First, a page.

A hush fell over the centre of Aberdeen as thousands turned out to pay their respects on Remembrance Sunday.
People of all ages came together at Schoolhill for a ceremony remembering those killed or wounded fighting in conflicts for their country.
Members of the armed forces both past and present were joined by reserves and cadets, community groups, politicians to take part in the service.
Workers downed their tools at the nearby Triple Kirks development as veterans dipped their flags to pay tribute to their fallen friends.
Reverend Iain Thomson opened the proceedings at the war memorial with the Lord’s Prayer followed by words of gratitude.
He said: “We remember those who laid down their lives for their country.
“We remember their service today, we will remember that each poppy represents a person, a person with a name.”
Following a poignant Last Post, two minutes of respectfully observed silence and the Piper’s Lament, wreaths were laid at the foot of the memorial, led by Lord Provost Barney Crockett.
Mr Crockett said: “Remembrance Sunday is an important opportunity to pause, reflect and to mark the sacrifices made by so many during times of conflict.”
Many of those who attended then visited the Kirk of St Nicholas for a church service.
Others in the crowd stayed behind to swap stories and remember those who had been lost in their own way.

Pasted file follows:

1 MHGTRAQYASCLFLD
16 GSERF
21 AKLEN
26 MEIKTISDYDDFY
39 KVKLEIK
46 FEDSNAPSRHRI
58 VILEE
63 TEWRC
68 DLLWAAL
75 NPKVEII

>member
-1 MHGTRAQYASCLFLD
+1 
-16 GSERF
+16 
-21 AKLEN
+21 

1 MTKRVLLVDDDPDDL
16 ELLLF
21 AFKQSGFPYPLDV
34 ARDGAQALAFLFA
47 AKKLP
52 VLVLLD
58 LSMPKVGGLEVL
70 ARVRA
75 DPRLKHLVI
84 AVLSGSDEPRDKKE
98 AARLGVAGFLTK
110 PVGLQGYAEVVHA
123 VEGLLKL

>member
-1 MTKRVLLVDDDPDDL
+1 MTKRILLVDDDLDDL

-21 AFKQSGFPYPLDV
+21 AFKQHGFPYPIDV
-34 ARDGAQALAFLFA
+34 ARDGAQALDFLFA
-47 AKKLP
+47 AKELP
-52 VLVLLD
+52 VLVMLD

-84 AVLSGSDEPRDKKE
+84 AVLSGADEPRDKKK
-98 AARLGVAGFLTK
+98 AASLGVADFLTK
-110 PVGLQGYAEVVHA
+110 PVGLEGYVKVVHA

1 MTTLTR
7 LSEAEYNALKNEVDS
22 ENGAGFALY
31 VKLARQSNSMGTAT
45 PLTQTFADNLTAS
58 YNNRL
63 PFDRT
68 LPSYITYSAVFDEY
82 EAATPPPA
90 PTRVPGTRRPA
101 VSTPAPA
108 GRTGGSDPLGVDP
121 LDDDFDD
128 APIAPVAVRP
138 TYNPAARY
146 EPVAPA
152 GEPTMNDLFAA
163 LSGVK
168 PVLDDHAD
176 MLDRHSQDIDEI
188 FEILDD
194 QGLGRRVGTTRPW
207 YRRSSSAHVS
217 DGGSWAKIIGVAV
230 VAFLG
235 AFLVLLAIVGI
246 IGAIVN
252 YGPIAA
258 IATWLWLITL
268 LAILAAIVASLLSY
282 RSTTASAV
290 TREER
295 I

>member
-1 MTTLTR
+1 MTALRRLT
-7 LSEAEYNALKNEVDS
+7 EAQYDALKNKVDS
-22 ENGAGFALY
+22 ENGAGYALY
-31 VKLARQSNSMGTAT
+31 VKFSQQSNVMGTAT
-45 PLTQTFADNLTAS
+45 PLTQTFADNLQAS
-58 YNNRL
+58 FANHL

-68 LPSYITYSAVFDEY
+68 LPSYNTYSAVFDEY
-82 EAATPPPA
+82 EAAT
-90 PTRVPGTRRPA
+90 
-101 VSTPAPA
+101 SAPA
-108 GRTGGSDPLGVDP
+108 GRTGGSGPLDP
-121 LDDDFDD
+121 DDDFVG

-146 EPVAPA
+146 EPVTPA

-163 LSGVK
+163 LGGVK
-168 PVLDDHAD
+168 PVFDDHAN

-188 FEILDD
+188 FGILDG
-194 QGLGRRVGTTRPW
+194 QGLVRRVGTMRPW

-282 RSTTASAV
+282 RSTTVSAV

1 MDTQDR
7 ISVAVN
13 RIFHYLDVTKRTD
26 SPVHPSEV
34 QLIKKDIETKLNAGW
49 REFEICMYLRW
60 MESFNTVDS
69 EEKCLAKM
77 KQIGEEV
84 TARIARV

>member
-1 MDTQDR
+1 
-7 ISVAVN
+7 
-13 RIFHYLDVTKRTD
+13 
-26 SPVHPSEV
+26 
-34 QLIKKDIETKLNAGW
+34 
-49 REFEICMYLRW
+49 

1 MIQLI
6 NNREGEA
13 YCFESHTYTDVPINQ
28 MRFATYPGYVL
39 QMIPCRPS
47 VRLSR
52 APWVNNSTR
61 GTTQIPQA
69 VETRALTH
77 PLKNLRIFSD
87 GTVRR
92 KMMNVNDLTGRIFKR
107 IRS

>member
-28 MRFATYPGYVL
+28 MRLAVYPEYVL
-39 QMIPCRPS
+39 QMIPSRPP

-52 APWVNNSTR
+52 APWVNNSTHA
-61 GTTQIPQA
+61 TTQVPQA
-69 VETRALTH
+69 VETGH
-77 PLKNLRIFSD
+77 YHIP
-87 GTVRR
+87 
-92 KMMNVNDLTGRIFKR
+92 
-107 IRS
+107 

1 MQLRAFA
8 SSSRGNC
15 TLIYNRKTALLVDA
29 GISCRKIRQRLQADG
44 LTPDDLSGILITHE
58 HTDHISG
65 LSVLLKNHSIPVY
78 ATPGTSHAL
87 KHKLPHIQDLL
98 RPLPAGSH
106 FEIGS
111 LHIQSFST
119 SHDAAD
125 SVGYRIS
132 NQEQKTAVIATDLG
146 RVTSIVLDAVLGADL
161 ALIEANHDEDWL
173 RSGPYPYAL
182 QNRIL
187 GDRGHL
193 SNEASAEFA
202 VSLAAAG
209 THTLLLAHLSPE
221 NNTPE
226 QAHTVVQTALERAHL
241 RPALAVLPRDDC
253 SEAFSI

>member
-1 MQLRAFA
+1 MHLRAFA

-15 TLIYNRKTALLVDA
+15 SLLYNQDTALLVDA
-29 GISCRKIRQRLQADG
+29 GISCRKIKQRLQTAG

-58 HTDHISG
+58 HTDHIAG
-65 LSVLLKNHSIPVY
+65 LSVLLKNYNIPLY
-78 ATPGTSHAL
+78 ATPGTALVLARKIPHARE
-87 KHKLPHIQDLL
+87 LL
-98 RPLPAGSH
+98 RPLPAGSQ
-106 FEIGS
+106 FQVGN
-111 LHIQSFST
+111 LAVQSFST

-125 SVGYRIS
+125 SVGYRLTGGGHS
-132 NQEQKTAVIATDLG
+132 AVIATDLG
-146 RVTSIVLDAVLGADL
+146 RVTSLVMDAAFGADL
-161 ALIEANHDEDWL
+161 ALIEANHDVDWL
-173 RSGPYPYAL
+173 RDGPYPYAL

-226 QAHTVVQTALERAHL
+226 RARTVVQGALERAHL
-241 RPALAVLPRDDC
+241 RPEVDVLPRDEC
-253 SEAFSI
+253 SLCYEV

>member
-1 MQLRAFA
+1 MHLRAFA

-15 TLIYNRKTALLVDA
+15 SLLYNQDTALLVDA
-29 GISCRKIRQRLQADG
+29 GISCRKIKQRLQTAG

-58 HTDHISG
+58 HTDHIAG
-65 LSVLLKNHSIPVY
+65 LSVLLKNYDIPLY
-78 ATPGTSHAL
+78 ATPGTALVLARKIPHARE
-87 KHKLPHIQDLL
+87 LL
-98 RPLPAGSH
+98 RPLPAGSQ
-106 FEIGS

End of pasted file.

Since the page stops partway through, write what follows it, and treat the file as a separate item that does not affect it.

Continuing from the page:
North East MSP Lewis Macdonald said: “Aberdeen was among the worst in Scotland hit during the bombings in the Second World War, it is important we remember all those who were lost including the civilians of the city.”
John Cambell who served as a Captain in the Merchant Navy back in 1953, said: “It is important to remember those who have been lost, and to make sure the tragedies of both wars never happen again.”
Meanwhile, Harvey Grainger, who is an Aberdeen Royal Signals veteran, was part of a 20-strong group of veterans marching for charity Scottish War Blinded in London.
The 83 year-old said: “Taking part in the parade was an absolute privilege. I have watched it for many years on the TV and didn’t think I would ever get to attend in person.”
Following his service, he went on to a career as a photographer for The Press & Journal, before moving into TV work.